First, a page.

Legendary cultural icon Andy Warhol took the 60s by storm, becoming a symbol of the pop art movement. Undoubtedly, Warhol was one of the most famous, and weirdest, guest stars to appear on “The Love Boat.”
Known for loving campy styles, colorful patterns, and things that might have been deemed temporary pop cultural junk, Warhol loved light and bubbly TV shows like “The Love Boat.” In fact, he was one of the show’s biggest fans, so he was over the moon when he was asked to appear in the ninth season episode “Hidden Treasure/Picture from the Past/Ace’s Salary.” The episode was ranked among the 100 best TV episodes of all time.
The Boat’s Trip to China Was a Disaster
In June of 1983, the cast and crew of “The Love Boat” sailed on the Pearl of Scandinavia on a two-week trip to China, Japan, and Hong Kong to film the three first episodes of season seven. According to future interviews with “People Magazine,” the trip was an economic disaster. The whole endeavor cost over $12 million, which for 1983 was an unheard-of sum of money.
Not only did the trip take months to plan and cost a big chunk of the show’s budget, but it somehow sent the cast members into a fighting frenzy. According to one of the producers, Doug Cramer, the cast was incredibly hostile throughout the entire trip, getting into loud arguments about the tiniest detail. What’s worse, they made the actual passengers who had paid money for their Easter Asian cruise voyage have a terrible time!
A Celebration of Old Movie Stars
Aaron Spelling was known for using a unique formula for his TV shows, mainly consisting of having a small, regular cast that would serve as the base of the series while featuring different guest stars on every episode. It was a winning formula that had found massive success on Spelling’s other show, “Fantasy Island.”
Spelling wanted to celebrate Hollywood’s Golden Age, which he was a devoted fan of, and so cast legendary actresses like Ginger Roberts, Lana Turner, and Olivia de Havilland in “The Love Boat.” In his memoir, Spelling explained his decisions - "The studios weren't banging their doors down with offers, but these actors and actresses still had lots of talent, and I was happy to provide an outlet.”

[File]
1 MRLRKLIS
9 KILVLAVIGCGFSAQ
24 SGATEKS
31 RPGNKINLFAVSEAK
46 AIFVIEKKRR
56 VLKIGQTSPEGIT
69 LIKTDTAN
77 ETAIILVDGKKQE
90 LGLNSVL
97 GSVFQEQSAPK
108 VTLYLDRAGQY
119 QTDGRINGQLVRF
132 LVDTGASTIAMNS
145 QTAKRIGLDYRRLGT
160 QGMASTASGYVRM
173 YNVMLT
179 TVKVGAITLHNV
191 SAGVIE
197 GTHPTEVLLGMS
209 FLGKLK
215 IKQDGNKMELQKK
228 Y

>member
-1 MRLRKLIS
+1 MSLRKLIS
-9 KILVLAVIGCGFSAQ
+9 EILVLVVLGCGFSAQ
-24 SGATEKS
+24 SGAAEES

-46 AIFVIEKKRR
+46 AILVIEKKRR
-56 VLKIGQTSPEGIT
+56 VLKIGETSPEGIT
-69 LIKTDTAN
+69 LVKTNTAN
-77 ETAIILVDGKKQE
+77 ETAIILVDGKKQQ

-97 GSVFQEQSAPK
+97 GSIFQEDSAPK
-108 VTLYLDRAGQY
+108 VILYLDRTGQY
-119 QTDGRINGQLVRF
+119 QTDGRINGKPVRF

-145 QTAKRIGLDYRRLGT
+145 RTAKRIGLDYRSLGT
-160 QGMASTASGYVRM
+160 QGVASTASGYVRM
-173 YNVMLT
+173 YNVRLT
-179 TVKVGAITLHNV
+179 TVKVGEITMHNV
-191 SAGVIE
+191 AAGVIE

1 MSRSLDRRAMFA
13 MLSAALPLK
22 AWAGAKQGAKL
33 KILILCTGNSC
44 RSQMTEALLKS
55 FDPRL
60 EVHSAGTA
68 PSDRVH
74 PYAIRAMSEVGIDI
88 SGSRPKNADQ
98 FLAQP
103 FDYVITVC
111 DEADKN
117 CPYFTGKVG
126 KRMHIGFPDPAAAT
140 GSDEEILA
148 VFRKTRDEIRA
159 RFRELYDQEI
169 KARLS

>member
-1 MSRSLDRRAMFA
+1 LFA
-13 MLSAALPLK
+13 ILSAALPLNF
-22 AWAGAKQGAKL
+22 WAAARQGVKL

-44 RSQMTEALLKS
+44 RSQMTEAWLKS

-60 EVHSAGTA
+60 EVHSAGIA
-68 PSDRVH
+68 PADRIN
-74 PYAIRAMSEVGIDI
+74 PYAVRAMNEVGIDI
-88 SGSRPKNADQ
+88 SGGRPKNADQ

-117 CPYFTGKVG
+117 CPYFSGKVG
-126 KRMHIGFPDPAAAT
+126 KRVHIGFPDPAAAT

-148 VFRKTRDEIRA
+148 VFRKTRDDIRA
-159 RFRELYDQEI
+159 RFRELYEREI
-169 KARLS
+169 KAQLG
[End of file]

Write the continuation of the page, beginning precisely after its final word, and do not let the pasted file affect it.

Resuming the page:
The Important “Love Boat” Connection
Even though the last episode of “The Love Boat” aired in 1987, the show’s influence is still felt in the Princess Cruises company and cruising vacations in general. Princess Cruises had a contract with the show’s production company throughout the entirety of the series, which required “The Love Boat” to be filmed on three of its star ships – the Pacific Princess, the Island Princess, and the Sun Princess.
These ships were by far the company’s most sought-after cruises for decades after the show ended. The company even retained Gavin MacLeod, who played Captain Stubing, as a spokesperson. And when the company had to christen a new ship, the Dawn Princess, they staged a reunion of all six original members of “The Love Boat” in 1997.
A “Love Boat” Tradition
Nearly three decades after the end of “The Love Boat” in 1987, the Vice President of Princess Cruises, Rai Caluori, announced in an interview with USA Today that one of its star ships would have a new tradition. The Royal Princess, a colossal 3,560-passenger cruise ship, would feature a special horn that would sound out the first two notes of the beloved theme song of “The Love Boat.”
The sound would be heard whenever the ship left certain ports, which was a tradition that some of Princess’s other cruise ships had been adopting for years. However, it was the Royal Princess that actually made it a company policy.